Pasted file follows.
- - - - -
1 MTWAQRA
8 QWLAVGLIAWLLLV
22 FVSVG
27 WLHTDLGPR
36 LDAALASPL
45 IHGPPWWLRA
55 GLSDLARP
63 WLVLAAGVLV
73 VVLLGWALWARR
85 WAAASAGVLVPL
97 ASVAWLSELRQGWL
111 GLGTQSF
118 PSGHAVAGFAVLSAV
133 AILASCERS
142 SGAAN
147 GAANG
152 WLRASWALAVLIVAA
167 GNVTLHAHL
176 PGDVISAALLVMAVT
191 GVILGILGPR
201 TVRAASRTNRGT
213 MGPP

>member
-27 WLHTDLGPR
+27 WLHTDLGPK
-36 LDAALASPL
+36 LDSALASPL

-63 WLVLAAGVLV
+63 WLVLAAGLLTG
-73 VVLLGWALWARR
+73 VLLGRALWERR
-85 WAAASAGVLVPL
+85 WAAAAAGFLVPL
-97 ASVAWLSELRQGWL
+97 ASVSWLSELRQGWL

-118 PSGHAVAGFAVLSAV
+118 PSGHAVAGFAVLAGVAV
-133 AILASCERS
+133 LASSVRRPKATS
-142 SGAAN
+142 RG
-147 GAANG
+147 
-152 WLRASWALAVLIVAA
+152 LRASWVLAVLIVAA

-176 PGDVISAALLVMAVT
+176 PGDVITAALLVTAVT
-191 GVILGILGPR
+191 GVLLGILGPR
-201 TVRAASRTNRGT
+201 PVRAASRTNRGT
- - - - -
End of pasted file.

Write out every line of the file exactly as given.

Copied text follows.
1 MTWAQRA
8 QWLAVGLIAWLLLV
22 FVSVG
27 WLHTDLGPR
36 LDAALASPL
45 IHGPPWWLRA
55 GLSDLARP
63 WLVLAAGVLV
73 VVLLGWALWARR
85 WAAASAGVLVPL
97 ASVAWLSELRQGWL
111 GLGTQSF
118 PSGHAVAGFAVLSAV
133 AILASCERS
142 SGAAN
147 GAANG
152 WLRASWALAVLIVAA
167 GNVTLHAHL
176 PGDVISAALLVMAVT
191 GVILGILGPR
201 TVRAASRTNRGT
213 MGPP

>member
-27 WLHTDLGPR
+27 WLHTDLGPK
-36 LDAALASPL
+36 LDSALASPL

-63 WLVLAAGVLV
+63 WLVLAAGLLTG
-73 VVLLGWALWARR
+73 VLLGRALWERR
-85 WAAASAGVLVPL
+85 WAAAAAGFLVPL
-97 ASVAWLSELRQGWL
+97 ASVSWLSELRQGWL

-118 PSGHAVAGFAVLSAV
+118 PSGHAVAGFAVLAGVAV
-133 AILASCERS
+133 LASSVRRPKATS
-142 SGAAN
+142 RG
-147 GAANG
+147 
-152 WLRASWALAVLIVAA
+152 LRASWVLAVLIVAA

-176 PGDVISAALLVMAVT
+176 PGDVITAALLVTAVT
-191 GVILGILGPR
+191 GVLLGILGPR
-201 TVRAASRTNRGT
+201 PVRAASRTNRGT